Not only that, but it’s starting to rain on us. Ice. For a few moments’ fine droplets of ice that disappears upon hitting the skin, sprinkle us. We are now freezing There’s only forty minutes left before the ferry returns to take us back and we haven’t even tried the fish grills this village is famous for.
Giving up we head to the Bazaar and find that no-one there wants to sell me a plain ordinary jumper either. It’s all leather and suede, and very nice too - but for the cost of a small farm. I finally settle for the one fleecy line jacket I can find – neon pink. There is no way anyone will miss seeing me coming. Mal on the other hand picks himself up a very fashionable brown jacket with a waterproofing coating. He’s chuffed, and lets me know about it by teasing me every minute he can get about the neon beacon glow I’m now emitting.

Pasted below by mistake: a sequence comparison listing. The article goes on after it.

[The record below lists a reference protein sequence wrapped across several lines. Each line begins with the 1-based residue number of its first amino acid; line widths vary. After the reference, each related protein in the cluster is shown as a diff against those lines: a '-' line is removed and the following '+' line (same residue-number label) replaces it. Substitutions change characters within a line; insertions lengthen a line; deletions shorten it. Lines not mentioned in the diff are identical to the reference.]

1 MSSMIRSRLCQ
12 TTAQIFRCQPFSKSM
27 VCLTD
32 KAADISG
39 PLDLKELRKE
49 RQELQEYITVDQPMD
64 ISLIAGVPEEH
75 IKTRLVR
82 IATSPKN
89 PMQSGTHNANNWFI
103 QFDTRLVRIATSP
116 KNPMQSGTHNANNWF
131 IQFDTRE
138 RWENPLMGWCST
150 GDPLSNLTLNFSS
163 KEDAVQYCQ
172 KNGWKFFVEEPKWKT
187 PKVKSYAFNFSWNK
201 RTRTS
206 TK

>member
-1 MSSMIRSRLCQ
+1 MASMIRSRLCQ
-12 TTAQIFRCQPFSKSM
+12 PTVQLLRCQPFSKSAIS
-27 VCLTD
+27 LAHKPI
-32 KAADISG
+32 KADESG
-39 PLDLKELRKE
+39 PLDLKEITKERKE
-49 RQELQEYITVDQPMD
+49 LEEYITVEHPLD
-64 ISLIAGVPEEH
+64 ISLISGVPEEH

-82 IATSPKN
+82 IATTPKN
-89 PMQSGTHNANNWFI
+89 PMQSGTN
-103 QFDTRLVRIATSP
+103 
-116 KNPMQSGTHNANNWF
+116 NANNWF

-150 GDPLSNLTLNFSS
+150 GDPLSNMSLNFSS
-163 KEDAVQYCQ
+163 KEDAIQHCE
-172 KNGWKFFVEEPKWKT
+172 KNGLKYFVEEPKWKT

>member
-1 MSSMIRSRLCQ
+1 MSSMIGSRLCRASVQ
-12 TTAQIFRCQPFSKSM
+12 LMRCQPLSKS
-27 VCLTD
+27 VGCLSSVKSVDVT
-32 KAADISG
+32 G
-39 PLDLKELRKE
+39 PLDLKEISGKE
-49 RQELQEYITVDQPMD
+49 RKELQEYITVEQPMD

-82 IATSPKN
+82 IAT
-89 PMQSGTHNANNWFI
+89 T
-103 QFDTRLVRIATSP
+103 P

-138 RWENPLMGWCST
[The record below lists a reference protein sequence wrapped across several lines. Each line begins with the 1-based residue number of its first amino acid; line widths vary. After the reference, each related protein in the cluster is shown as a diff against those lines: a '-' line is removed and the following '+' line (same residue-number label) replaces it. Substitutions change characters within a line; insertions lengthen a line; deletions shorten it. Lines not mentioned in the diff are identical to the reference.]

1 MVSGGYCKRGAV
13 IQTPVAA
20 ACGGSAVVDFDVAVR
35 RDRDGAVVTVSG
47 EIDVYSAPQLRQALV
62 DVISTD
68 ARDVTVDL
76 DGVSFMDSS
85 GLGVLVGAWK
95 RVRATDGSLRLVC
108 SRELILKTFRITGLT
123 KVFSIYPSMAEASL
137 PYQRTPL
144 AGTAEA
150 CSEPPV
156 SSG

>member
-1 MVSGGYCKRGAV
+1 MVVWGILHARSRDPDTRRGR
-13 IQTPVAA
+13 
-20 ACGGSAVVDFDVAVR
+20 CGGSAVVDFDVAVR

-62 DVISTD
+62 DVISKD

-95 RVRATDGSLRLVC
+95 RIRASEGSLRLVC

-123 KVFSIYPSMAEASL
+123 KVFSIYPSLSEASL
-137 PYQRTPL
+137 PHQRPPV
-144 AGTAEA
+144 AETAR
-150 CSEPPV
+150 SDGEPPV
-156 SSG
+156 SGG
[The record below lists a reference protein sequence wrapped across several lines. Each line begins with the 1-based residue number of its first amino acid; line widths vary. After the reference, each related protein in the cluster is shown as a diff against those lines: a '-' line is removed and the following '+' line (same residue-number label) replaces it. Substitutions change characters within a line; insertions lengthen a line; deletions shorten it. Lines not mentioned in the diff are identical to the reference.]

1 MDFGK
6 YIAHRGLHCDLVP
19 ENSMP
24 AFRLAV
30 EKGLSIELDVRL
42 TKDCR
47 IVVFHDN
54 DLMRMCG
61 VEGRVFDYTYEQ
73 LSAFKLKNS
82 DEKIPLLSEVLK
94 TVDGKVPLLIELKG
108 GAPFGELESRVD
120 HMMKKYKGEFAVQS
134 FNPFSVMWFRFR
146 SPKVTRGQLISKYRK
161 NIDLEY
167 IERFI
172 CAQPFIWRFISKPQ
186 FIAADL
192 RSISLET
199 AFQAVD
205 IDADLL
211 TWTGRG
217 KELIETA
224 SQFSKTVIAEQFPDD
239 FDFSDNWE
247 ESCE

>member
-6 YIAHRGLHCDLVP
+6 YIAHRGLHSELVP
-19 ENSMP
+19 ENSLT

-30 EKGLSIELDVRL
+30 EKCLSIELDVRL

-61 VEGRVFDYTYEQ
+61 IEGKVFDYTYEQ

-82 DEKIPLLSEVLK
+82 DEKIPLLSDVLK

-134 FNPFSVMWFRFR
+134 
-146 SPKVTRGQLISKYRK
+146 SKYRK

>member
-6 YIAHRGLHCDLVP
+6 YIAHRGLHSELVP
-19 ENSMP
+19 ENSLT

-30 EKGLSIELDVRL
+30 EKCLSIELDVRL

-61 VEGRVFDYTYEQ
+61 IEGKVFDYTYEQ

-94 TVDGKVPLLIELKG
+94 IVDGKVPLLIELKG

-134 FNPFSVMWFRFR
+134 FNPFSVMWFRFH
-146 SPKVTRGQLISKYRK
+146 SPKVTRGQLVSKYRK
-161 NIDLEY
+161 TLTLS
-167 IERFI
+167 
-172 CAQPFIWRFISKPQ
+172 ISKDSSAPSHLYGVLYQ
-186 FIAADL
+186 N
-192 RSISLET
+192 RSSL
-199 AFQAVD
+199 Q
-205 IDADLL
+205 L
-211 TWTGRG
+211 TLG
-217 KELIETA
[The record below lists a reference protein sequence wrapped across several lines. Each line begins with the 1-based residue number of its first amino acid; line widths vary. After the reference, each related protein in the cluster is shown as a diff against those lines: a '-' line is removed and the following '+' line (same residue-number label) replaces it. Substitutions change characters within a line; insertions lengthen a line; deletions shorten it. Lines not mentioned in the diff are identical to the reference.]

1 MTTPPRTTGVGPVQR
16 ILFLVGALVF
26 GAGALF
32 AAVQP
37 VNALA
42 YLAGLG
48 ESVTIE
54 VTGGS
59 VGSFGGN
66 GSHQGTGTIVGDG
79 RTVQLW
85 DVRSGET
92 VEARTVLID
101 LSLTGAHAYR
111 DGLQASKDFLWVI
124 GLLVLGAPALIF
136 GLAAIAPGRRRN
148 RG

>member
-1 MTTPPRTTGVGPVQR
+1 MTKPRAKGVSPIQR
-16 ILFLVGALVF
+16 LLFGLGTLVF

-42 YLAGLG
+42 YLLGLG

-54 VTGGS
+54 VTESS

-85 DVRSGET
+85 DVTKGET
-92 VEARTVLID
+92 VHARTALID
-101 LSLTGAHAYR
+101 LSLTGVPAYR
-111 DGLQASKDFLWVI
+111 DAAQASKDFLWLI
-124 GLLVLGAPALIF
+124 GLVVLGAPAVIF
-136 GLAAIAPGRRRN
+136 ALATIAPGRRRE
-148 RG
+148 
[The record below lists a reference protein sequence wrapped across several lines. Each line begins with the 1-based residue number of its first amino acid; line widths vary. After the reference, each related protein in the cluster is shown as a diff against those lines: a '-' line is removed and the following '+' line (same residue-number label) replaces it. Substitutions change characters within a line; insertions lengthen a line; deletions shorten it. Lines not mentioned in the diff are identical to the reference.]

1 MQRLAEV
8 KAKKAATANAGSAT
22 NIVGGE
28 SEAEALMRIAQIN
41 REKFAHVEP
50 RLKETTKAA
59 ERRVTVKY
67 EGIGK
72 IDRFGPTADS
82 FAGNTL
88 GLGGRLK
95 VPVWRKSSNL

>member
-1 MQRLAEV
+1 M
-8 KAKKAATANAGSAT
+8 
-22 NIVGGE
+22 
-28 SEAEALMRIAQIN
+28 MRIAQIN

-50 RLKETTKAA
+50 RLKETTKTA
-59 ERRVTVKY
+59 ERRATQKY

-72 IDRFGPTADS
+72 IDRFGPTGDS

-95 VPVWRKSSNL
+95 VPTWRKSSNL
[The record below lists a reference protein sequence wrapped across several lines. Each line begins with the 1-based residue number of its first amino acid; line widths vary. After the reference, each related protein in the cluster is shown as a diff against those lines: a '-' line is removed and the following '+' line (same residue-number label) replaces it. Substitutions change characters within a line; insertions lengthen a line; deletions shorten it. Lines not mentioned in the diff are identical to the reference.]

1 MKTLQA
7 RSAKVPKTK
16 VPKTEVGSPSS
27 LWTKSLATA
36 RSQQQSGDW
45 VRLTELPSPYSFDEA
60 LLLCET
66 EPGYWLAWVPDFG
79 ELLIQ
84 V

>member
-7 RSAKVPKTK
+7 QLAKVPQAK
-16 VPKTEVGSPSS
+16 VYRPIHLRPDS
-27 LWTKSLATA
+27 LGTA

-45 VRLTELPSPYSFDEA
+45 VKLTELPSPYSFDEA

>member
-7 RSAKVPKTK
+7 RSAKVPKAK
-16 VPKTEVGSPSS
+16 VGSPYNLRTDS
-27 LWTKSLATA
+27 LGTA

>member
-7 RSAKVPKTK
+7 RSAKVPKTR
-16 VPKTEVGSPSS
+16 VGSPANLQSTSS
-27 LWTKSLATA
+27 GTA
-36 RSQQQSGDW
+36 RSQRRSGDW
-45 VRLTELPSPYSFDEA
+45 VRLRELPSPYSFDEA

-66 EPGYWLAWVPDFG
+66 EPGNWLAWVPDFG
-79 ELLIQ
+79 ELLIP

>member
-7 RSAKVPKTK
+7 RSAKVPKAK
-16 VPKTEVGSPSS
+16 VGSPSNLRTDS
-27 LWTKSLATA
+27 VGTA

Leaving the bazaar area we pass Beyazit Square where a second-hand market is being set up; everything from well worn shoes… on even one shoe… to old phones, books, clothes and radio sets that I haven’t seen since I was a child are being sold – I even have a quick look here to see if I can find a fleecy jacket that's not so pink (none), and head over to the Roman Aqueduct we’d seen from the Golden Horn ferry trip we’d taken earlier.
The Aqueduct of Valens is massive and has a major six-lane thoroughfare running under it. Cars, busses and trucks thundered through it whilst tourists and daredevils ambled across it’s top and click away at the city skyline.